Dieting VS. Exercise for Weight Loss

You know the drill. You join a gym, or a new hiking group, or buy a bicycle, or just get a dog (who needs walking several times a day) and you think, “Wow. I’ll be burning more calories now by exercising, so maybe I can have that second slice of cheesecake at dinner tonight after all, and still achieve my weight loss goals.” No need to apologize for thinking this – we’ve all been there.

Sadly, it appears that we were all mistaken.

The consistent evidence of science tells us that exercise alone rarely helps a person to lose weight. Exercise can be very important and beneficial indeed in keeping us healthy, and in lowering our risk of contracting many diseases, but chances are it’s not going to help us to lose any significant amounts of weight. The only thing that does work is consuming fewer calories.

The myth: exercise increases our metabolic rate and burns more calories

The truth is sadly: NOT. Long-term research on successful dieters indicates that their basal metabolic rate decreases as they lose weight, even if they exercise religiously. Subjects who burned 500 calories a day in their exercise sessions wound up with a lower daily caloric burn than before they started exercising, and as a result lost less weight than expected.

In a fascinating recent study on the hunter-gatherer Hadza tribe of Tanzania, who normally walk many miles a day, researchers fitted them with GPS devices to track exactly how much they did walk, and at the same time measured their daily energy expenditure and metabolic rates. They found that although the Hadza people were far more active than average Americans, the number of calories they burned each day was about the same as the average American.

The conclusion reached by the researchers was that physical activity and exercise by themselves are not going to keep you thin or help you to lose weight, unless they are accompanied with a substantial reduction in caloric intake.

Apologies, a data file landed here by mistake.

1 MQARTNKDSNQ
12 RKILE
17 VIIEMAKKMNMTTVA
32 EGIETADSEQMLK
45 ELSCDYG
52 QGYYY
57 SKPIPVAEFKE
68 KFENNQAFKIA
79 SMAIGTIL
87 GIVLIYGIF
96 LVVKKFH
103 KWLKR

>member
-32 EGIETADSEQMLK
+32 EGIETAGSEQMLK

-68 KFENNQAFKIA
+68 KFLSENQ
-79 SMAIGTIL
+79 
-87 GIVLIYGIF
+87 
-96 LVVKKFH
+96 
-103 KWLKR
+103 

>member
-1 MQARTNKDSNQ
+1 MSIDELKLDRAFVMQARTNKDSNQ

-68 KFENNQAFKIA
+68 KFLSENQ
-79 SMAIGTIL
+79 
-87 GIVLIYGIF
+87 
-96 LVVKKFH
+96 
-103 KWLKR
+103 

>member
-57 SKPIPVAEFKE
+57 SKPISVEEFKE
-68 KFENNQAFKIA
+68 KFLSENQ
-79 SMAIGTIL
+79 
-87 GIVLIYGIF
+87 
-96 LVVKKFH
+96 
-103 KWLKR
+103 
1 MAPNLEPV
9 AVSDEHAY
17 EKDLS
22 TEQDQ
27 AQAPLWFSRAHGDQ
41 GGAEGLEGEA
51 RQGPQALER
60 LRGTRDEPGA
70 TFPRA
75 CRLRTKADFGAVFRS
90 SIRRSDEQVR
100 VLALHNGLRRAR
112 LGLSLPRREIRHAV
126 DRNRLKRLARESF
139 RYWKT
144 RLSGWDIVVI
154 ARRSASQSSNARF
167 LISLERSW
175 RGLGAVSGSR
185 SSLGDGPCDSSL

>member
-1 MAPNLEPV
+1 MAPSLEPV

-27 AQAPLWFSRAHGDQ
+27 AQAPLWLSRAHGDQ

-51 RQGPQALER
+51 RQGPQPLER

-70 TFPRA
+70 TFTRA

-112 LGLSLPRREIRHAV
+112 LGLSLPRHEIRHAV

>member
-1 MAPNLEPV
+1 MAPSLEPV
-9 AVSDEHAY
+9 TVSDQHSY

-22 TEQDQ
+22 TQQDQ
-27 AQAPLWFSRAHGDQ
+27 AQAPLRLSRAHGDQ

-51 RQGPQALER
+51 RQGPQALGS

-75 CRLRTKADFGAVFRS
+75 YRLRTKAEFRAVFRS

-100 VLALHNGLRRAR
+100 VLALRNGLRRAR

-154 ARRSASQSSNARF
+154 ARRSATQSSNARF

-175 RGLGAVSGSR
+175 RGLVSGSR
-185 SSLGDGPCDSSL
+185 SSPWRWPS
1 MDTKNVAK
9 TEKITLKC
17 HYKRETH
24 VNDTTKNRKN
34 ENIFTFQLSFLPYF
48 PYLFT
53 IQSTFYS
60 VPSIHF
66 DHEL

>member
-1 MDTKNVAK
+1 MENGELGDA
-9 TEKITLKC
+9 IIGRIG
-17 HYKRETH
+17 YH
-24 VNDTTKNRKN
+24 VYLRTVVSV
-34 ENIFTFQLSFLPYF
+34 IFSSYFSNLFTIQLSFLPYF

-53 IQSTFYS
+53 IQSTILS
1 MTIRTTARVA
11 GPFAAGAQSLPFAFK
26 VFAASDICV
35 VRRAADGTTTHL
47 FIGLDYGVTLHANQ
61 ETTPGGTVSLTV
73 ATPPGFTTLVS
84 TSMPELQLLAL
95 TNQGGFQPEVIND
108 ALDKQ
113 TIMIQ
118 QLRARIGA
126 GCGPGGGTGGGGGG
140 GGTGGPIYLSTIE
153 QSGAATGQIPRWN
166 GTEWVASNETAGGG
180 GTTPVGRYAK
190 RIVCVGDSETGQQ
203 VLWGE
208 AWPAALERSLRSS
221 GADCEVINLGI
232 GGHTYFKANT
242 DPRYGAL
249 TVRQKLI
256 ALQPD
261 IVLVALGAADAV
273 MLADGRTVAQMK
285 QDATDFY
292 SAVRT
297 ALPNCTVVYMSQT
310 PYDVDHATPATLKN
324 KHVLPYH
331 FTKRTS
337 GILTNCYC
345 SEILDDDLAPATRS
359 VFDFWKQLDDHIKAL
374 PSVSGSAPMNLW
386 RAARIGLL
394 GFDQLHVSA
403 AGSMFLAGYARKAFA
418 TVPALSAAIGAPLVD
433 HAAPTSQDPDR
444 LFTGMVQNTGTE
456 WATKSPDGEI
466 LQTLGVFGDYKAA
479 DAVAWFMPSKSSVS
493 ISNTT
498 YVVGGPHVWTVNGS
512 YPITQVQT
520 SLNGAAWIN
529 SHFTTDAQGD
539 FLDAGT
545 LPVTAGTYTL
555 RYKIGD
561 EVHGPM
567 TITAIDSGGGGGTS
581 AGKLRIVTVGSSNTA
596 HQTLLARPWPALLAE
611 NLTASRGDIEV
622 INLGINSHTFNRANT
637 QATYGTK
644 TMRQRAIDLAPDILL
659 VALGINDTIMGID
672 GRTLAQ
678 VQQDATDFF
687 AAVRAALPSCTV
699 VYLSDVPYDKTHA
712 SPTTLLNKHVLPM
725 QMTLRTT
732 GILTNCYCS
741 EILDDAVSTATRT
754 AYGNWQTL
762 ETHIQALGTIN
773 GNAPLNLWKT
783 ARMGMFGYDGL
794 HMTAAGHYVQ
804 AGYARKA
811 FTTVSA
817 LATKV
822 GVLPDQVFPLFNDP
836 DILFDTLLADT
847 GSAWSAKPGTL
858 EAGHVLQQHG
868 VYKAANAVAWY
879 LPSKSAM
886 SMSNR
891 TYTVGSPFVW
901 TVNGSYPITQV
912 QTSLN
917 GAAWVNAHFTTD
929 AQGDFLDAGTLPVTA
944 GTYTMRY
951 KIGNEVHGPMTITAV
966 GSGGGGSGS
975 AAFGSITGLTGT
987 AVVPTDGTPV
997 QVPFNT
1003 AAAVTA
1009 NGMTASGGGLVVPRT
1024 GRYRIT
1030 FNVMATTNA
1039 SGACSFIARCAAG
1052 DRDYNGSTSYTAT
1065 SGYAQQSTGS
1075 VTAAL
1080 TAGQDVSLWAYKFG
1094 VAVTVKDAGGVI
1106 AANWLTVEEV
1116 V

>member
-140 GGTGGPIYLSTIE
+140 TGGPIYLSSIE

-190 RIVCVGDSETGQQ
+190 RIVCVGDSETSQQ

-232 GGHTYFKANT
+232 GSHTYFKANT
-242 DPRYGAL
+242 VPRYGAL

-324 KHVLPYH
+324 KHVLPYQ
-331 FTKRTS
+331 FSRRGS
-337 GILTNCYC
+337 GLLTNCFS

Want to lose weight? Consume fewer calories

It really seems to be as simple as that, for most people. The key to weight loss is – still – to burn more calories than you consume. However it looks as if increasing exercise is not the way to increase the “burn.” The body just compensates for the increased activity, and your basal metabolic rate remains pretty much the same.

It’s also easier to eliminate calories through diet than it is to try to eliminate them through exercise. Many studies have proven the psychology of this, showing that people are much more likely to be able to stick to lower-calorie diets than they are to be able to stick to regular exercise programs.

That said, reducing calories does not necessarily mean “dieting.” The people most successful at losing weight and keeping it off don’t go on “crash diets,” and they don’t watch every spoonful of what they eat. What they do instead is to eat healthier, and more wisely – avoiding sugary drinks and snacks, eating more fruits, vegetables and whole grains, and including in their meals healthy amounts of lean meats and beneficial fats.

“Diet is about weight. Exercise is about health.”

Those are the words of Dr. Robert Lustig, an endocrinologist who adds, “Is exercise good? Absolutely. But not because it burns calories.” No one disputes that regular exercise is important for living a healthy life. There may be disputes about what types of exercise are best, and how much of it is actually needed, but everyone is pretty much agreed that it’s a good thing. What doctors and nutritionists are admitting, however, given the recent body of research on the subject, is that exercise is not the key component in losing weight.

To “burn off” a pound of fat with exercise, you’d have to literally run a marathon. But to lose that pound of fat through dieting, all you’d have to do is reduce the size of the portions of food you eat, and choose more sensible foods. As Dr. Lustig says, “People should be paying more attention to what they put in their mouth than in their exercise plan.”

Ideally, a combination of more sensible diet and exercise is the best for most people. Healthy lifestyle changes tend to complement each other, and research has shown that changes in dietary behavior help to promote changes in exercise behavior as well. So don’t read this article and stop exercising. Instead, run those miles before dinner as you intended to, but don’t “reward yourself” by eating more at dinner.



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Juliette Siegfried, MPH

Juliette Siegfried, MPH, has been involved in health communications since 1991. Shortly after obtaining her Master of Public Health degree, she began her career at the National Institutes of Health in Bethesda, Maryland. Juliette now lives in Europe, where she launched ServingMed(.)com, a small medical writing and editing business for health professionals all over the world.

Juliette's resume, facebook: juliette.siegfriedmph, linkedin: juliettes, (+31) 683 673 767

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